Aug 16, 2022 | Scope Tracking

How to Properly Clean Endoscopes: From Bedside to Storage

Endoscopes have been used by practitioners as early as the 19th century to examine the inside of the human body. Today, these devices are used to perform millions of endoscopy procedures every year. (In fact, one source reports that the global market volume was 222.9 million in 2021).

Thanks to new and emerging technologies, the endoscope is becoming increasingly more complex, allowing physicians to examine major organs and body systems closer than ever before.

As endoscopes become more complex, so too does the cleaning process. In order to maintain the cleanliness and safety of the devices, countries around the world have revised their guidelines surrounding endoscope reprocessing. Additionally, many hospitals and healthcare facilities are implementing the use of electronic tracking to ensure endoscopes are properly cleaned and stored before being used again.

Below, we’ll review the seven steps for proper flexible endoscope reprocessing — from bedside to storage — and how this process maintains patient safety and meets hospital compliance regulations. Additionally, we’ll discuss how electronic tracking software such as CensiTrac by Censis simplifies compliance management and inventory tracking.

The 7 Steps to Endoscope Reprocessing

According to the Society of Gastroenterology Nurses and Associates, endoscope reprocessing refers to the process of “cleaning, disinfecting, or sterilizing endoscopes and accessories.” While the exact process will vary depending on the country, there are typically seven steps associated with endoscope reprocessing.

1. Bedside Clean
Also known as precleaning, this clean takes place immediately after the procedure has been completed. The process involves removing any visible debris with the appropriate detergent solution and then passing air and solution through the inside of the device repeatedly. The outside of the device is also wiped down prior to moving to the decontamination room.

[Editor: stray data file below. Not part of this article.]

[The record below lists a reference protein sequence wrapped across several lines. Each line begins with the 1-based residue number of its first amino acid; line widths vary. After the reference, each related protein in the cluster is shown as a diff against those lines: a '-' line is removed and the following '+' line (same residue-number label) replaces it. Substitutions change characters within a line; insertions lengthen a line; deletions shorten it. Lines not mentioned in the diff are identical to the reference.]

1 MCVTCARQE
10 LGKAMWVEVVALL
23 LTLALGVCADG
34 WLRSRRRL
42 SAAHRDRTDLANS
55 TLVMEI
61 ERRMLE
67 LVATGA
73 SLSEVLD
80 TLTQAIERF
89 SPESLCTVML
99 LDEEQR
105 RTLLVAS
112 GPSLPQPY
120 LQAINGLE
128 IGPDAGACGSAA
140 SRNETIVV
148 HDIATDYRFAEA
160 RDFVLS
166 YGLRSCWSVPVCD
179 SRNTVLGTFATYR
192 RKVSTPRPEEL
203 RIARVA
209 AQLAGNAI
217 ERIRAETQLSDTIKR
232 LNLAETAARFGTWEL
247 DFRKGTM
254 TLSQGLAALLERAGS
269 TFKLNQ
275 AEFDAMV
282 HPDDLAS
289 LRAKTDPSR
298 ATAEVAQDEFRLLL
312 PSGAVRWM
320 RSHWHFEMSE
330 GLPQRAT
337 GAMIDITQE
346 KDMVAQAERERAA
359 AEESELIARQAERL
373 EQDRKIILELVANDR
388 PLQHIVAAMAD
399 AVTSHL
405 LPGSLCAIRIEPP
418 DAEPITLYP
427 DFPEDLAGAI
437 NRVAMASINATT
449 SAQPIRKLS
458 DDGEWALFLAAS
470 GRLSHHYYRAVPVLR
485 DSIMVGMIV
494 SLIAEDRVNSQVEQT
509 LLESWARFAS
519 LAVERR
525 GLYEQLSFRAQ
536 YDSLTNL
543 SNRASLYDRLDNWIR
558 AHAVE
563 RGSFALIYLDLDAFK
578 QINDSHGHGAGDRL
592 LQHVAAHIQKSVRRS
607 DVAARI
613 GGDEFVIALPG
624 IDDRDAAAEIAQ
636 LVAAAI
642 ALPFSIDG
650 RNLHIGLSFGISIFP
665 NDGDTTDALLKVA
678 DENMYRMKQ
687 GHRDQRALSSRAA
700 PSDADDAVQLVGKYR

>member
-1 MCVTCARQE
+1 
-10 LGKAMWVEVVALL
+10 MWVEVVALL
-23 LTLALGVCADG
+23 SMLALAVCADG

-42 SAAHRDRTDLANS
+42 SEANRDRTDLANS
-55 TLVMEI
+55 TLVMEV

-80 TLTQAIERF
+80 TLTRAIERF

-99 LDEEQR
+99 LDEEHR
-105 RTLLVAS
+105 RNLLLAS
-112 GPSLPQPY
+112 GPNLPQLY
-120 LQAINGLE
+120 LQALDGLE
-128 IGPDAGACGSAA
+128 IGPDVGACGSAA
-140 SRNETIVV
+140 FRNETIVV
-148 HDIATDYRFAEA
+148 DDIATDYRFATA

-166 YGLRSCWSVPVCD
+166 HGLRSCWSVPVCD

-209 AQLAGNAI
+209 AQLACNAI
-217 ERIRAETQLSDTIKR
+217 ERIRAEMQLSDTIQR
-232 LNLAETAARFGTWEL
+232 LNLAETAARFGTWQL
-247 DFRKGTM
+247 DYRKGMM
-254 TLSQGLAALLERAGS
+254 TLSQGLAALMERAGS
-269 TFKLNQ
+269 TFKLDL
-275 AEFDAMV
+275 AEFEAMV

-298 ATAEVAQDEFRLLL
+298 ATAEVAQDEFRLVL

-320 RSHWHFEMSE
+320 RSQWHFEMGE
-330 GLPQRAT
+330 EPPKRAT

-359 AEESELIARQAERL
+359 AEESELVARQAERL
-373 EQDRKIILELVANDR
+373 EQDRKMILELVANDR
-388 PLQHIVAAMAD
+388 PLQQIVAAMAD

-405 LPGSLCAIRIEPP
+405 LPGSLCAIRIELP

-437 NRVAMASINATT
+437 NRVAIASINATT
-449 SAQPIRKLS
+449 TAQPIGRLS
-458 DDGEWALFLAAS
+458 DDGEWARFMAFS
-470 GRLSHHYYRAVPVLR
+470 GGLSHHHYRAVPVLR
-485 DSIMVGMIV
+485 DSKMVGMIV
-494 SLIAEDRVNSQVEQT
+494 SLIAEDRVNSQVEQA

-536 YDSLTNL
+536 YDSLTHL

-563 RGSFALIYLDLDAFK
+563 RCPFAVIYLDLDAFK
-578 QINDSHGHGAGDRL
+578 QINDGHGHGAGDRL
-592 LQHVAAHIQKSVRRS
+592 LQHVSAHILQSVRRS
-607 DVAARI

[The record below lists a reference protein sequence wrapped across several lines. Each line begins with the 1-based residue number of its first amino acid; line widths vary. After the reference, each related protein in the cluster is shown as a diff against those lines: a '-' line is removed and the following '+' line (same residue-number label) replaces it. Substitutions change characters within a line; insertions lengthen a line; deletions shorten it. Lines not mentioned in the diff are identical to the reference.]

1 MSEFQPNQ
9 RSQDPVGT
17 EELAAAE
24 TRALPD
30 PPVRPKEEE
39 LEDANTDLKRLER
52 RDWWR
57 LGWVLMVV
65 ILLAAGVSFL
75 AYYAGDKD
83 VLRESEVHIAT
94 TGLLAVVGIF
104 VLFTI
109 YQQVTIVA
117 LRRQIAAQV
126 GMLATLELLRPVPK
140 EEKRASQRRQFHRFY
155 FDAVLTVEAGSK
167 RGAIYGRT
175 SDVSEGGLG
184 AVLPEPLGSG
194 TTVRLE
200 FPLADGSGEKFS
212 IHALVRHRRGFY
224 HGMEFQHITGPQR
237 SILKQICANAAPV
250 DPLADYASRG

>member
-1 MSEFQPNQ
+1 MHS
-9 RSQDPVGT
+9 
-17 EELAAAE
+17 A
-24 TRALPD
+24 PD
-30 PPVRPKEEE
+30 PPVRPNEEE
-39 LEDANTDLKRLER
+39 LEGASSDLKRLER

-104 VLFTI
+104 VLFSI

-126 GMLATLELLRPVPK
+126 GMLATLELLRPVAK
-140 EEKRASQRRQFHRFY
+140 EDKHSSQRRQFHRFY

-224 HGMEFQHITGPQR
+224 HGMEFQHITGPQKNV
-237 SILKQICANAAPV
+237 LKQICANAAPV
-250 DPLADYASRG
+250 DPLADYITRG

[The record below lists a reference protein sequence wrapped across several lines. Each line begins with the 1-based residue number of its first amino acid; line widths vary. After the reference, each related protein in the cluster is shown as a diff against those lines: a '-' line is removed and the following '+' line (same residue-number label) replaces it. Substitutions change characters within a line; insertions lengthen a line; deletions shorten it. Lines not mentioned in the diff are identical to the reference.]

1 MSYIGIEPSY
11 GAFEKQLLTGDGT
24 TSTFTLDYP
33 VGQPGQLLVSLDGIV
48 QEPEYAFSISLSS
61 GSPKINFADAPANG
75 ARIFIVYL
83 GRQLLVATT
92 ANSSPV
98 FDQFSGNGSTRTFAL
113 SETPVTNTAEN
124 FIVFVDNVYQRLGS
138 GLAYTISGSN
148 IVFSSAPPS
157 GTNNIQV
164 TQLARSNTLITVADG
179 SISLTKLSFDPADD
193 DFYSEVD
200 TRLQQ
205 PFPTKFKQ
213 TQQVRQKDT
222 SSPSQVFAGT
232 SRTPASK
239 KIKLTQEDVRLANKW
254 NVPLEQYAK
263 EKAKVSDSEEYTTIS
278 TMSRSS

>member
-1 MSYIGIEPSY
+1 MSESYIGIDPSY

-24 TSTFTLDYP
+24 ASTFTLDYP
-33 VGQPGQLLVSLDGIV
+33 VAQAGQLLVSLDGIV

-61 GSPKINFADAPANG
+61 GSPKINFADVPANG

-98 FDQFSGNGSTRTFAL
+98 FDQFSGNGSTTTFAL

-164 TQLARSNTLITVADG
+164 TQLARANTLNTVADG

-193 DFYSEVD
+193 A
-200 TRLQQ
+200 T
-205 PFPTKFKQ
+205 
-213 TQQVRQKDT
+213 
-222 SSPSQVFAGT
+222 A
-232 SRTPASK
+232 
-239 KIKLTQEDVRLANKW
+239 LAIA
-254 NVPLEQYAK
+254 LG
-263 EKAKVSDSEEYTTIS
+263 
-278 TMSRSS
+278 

2. Documentation
The individual responsible for cleaning must document the time the procedure was finished and what time the initial bedside clean was performed. This is a critical step in the endoscope reprocessing process as individuals responsible for cleaning have one hour to start the decontamination process.

If the cleaning process starts an hour after the initial bedside clean is performed, the device must go through delayed processing. (More details about delayed processing will be provided in the next section.)

3. Decontamination
Prior to cleaning the scope, cleaners must perform a leak test. This involves thoroughly checking the flexible endoscope for any leaks by flushing air through the entire scope multiple times. Should a leak be detected, it’s critical the device is sent for repair immediately. Ensuring there are no leaks in the device protects patients from harmful infections and prevents liquid from damaging the device.

After the leak test has been performed, the endoscope, channels, and all subsequent accessories are continuously flushed with water and brushed both inside and out. Once this is done, a full rinse is completed. Should decontamination begin an hour after the initial bedside clean, the device will go through delayed processing. This process takes hours to complete and involves thoroughly soaking the device in cleaner and continuously flushing and brushing the device to remove any bacteria, biofilm, or other contaminants.

4. Cleaning Verification